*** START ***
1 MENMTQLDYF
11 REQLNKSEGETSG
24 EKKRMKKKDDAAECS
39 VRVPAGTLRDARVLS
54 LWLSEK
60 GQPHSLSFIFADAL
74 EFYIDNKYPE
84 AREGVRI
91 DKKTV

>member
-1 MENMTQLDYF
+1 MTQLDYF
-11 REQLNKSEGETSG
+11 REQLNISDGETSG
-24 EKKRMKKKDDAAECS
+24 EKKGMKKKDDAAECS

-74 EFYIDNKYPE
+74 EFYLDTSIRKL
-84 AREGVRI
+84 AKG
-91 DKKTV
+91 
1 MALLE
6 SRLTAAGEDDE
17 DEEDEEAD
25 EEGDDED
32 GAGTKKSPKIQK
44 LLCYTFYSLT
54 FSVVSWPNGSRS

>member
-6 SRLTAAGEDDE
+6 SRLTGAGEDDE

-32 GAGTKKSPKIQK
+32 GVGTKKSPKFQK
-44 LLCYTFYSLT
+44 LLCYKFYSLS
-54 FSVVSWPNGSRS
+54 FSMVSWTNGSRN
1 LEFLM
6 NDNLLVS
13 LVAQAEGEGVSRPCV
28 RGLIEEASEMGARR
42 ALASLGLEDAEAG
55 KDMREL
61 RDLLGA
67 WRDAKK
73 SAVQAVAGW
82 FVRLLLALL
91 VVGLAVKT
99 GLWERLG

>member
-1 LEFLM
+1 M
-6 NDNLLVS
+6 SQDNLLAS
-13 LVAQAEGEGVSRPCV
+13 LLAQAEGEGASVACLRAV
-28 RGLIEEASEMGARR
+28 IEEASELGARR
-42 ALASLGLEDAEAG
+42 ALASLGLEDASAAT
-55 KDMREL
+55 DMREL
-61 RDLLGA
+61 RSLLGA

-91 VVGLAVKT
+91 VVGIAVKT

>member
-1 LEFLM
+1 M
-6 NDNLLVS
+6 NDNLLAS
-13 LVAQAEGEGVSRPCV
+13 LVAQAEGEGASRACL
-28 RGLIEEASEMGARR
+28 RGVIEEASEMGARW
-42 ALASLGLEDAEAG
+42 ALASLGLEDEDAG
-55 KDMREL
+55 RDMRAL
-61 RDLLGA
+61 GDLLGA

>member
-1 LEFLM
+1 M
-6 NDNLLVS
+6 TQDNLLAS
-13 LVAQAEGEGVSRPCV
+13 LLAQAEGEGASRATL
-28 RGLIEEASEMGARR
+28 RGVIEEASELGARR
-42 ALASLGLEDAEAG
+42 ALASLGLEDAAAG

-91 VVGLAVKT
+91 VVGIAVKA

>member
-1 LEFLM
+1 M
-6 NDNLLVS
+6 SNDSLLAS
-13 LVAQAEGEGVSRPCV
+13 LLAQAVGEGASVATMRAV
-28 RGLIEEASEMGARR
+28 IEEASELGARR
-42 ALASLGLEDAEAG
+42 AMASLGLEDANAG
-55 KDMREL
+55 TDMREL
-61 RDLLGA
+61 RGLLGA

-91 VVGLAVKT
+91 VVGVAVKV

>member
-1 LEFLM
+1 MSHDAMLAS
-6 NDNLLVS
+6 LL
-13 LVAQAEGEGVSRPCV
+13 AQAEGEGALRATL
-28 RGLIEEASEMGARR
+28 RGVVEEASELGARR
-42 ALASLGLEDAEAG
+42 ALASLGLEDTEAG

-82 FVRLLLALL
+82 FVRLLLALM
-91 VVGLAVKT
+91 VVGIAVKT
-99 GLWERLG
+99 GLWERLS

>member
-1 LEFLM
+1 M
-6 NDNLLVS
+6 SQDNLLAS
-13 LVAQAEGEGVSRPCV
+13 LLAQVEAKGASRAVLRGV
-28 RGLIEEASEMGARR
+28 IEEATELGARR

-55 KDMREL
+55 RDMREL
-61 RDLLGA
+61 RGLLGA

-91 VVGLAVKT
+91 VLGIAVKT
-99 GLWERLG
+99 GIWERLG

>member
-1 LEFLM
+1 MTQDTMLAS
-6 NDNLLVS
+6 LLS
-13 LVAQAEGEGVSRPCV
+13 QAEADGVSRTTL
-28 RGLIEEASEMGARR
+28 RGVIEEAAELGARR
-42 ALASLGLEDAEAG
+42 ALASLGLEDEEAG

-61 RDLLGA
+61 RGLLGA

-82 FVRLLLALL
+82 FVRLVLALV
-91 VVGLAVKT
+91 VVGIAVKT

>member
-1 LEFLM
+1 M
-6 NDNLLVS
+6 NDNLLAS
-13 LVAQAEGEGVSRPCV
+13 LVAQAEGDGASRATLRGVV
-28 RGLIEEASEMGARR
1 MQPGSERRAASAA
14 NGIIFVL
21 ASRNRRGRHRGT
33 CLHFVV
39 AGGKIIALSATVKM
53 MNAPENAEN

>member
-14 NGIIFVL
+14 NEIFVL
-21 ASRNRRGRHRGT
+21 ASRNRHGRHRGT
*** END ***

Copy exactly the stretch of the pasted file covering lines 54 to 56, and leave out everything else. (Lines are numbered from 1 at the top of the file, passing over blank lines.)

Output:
-6 NDNLLVS
+6 SQDNLLAS
-13 LVAQAEGEGVSRPCV